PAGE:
Experimental investigations of the magnetic asymmetry effect in capacitively coupled radio frequency plasmas

Oberberg, M. and Kallahn, J. and Awakowicz, P. and Schulze, J.

Volume: 27 Pages:
DOI: 10.1088/1361-6595/aae199
Published: 2018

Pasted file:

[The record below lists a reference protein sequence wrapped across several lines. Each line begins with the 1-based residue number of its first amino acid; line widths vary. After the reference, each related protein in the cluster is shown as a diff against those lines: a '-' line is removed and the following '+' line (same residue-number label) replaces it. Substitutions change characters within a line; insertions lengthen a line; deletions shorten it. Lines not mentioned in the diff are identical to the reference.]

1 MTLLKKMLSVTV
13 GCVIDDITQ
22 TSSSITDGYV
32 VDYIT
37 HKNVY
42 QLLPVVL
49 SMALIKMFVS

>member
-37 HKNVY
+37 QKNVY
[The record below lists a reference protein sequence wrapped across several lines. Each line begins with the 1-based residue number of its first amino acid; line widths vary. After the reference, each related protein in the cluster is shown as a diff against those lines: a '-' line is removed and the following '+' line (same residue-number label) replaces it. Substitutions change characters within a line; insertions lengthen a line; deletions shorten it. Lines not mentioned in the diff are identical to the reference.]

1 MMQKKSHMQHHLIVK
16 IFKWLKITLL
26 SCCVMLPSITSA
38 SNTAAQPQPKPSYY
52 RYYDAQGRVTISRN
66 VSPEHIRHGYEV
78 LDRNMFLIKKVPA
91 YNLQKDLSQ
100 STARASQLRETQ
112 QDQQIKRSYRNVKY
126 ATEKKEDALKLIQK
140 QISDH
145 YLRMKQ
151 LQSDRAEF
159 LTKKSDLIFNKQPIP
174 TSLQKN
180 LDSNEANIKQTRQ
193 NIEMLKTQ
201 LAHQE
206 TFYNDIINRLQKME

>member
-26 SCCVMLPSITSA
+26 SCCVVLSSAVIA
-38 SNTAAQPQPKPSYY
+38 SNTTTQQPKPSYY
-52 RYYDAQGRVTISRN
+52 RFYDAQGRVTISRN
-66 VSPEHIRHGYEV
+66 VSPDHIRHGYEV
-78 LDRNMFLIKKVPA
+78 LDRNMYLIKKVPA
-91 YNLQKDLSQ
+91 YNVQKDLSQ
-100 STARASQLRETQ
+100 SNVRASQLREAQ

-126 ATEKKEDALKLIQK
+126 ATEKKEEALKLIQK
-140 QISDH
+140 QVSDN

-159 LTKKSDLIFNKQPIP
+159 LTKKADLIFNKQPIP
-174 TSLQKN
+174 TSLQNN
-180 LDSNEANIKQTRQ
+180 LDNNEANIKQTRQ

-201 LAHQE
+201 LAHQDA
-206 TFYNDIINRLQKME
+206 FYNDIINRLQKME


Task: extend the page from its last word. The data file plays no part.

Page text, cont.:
The electrical asymmetry effect allows control of the discharge symmetry, the DC self-bias, and charged particle energy distribution functions electrically by driving a capacitive radio frequency discharge with multiple consecutive harmonics with fixed, but adjustable relative phases. Recently, Trieschmann et al (2013 J. Phys. D: Appl. Phys. 46 084016) and Yang et al (2017 Plasma Process. Polym. 14 1700087; 2018 Plasma Sources Sci. Technol. 27 035008) computationally predicted that the discharge symmetry can also be controlled magnetically via the magnetic asymmetry effect (MAE). By particle-in-cell simulations they demonstrated that a magnetic field, that is parallel to the electrodes and inhomogeneous in the direction perpendicular to the electrodes, induces a discharge asymmetry due to different ion densities adjacent to both electrodes. This, in turn, is predicted to lead to the generation of a DC self-bias as a function of the difference of the magnetic field at both electrodes. In this way the MAE should allow control of the mean ion energy at both electrodes as a function of the magnetic field configuration. Here, we present the first experimental investigation of the MAE. In a low pressure discharge operated in argon at 13.56 MHz, we use a magnetron-like magnetic field configuration at the powered electrode, which leads to an inhomogeneous profile of the magnetic field perpendicular to the electrodes. By measuring the DC self-bias and the ion flux-energy distribution function at the grounded electrode as a function of the magnetic field strength at the powered electrode, the driving voltage amplitude and the neutral gas pressure we experimentally verify the concept of the MAE and demonstrate this technology to be a powerful method to control the discharge symmetry and process relevant energy distribution functions. © 2018 IOP Publishing Ltd.

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